Shakespeare - English 3250
Visitors today come from around the world to London to see the plays of William Shakespeare. They did in Shakespeare’s day as well. Four hundred years ago, the London theater was wildly popular entertainment, where working people who had splurged for standing-room entry would heckle comic improvisors while snacking on hazelnuts. Today, Shakespeare inspires a high-culture hush, with students studying footnotes to follow the intricate language.
In this class, we’ll think about the Shakespearean theater in Shakespeare’s time, in ours, and in between. With the abundance of enthralling performances on offer in London, we can begin to understand why people flocked to London theater the way we binge-watch Netflix series. In the finer grain, we will explore how the plays of Shakespeare and his contemporaries shaped ideas we have inherited about love, gender, social order, justice, politics, humanity, and the natural world. We’ll develop techniques to unpack language that can be challenging for modern students. We will explore uses of Shakespeare in nineteenth-century factory life and in twentieth-century prisons. Considering similarities and differences in how these issues worked in Shakespeare’s day and in ours, we also will compare and contrast ways that American, British, and other cultures think of “Shakespeare.”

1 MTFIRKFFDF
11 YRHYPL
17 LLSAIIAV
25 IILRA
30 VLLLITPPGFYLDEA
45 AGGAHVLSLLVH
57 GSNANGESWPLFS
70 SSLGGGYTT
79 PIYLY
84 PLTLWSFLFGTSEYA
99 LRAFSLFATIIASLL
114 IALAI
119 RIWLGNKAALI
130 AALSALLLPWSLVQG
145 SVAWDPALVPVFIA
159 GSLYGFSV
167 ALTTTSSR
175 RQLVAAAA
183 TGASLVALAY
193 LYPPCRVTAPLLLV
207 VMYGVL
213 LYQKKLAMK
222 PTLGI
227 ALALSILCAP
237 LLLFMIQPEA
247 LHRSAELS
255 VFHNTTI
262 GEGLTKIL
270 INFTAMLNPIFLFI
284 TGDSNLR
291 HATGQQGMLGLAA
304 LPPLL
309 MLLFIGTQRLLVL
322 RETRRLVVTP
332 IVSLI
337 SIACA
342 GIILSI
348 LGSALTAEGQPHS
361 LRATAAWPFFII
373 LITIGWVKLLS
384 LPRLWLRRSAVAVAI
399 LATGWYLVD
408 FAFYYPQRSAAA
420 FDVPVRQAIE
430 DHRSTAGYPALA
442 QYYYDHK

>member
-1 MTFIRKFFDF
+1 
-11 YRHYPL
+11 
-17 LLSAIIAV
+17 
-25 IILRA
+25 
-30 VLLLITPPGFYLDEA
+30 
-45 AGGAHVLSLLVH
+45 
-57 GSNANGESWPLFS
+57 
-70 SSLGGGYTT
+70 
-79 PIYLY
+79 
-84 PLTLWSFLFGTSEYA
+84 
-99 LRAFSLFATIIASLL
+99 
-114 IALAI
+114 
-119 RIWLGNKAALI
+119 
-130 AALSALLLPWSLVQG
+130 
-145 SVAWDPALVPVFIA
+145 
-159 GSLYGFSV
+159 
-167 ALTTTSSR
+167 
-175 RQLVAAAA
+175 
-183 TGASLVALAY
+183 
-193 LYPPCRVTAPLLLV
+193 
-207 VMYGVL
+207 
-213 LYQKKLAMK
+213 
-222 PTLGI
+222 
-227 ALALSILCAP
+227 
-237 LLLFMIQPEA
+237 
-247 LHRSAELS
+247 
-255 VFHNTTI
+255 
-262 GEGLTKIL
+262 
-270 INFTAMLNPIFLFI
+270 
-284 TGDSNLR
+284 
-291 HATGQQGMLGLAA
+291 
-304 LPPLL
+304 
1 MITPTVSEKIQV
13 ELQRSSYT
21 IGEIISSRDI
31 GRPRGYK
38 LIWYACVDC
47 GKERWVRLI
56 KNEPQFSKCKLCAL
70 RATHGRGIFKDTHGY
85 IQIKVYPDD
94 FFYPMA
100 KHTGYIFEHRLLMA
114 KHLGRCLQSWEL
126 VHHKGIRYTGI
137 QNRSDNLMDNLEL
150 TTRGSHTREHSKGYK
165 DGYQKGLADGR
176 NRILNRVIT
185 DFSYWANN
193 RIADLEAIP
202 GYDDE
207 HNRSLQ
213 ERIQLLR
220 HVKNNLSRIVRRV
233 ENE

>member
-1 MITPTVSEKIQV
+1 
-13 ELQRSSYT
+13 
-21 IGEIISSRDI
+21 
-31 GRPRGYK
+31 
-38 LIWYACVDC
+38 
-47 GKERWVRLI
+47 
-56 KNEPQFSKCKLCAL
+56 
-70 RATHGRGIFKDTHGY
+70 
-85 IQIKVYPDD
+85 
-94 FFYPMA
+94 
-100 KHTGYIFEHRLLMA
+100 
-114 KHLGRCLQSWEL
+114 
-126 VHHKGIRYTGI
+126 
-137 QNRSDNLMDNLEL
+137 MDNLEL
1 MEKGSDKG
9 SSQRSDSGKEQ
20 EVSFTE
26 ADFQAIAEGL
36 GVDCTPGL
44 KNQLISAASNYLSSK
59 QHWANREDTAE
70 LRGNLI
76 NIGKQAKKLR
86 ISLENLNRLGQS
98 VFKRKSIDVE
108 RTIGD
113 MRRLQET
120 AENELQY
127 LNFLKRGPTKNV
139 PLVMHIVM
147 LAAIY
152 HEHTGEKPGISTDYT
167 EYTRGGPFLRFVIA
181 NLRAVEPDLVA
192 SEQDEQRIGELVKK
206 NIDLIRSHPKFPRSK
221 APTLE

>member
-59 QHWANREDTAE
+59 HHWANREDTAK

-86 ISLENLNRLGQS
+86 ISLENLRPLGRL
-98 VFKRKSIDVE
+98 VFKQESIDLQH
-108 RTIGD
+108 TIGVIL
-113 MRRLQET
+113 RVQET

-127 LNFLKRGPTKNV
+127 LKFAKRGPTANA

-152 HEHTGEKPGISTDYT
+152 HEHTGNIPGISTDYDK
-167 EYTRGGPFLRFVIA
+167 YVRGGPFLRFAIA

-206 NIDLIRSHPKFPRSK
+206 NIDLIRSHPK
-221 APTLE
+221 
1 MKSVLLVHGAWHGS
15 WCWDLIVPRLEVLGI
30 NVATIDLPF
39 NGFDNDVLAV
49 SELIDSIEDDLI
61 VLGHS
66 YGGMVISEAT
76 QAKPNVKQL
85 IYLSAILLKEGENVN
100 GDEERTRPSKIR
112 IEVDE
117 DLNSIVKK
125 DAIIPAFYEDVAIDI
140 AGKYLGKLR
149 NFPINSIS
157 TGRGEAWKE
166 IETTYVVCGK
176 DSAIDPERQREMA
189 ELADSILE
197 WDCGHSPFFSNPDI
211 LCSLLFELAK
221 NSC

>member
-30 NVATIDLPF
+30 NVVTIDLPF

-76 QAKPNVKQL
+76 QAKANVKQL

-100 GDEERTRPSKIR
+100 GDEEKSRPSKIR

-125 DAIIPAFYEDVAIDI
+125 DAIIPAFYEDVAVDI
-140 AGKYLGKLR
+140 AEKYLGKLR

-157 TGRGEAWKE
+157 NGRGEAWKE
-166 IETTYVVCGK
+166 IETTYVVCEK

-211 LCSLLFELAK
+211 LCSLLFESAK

The selection of plays is anchored by performances we will attend. It will be supplemented by a study of film adaptations, historical theatrical sites, and a wide variety of contexts (prisons, stock exchanges, shipping wharves, palaces) in Tudor-Stuart London. We will visit Shakespeare’s birthplace, see plays in venues ranging from re-created Renaissance theaters to virtual-reality immersive spaces, and will explore how Shakespearean plays have been deployed in historical moments from the 1603 coup attempt against Queen Elizabeth, to Winston Churchill in World War II, to contemporary debates about Brexit.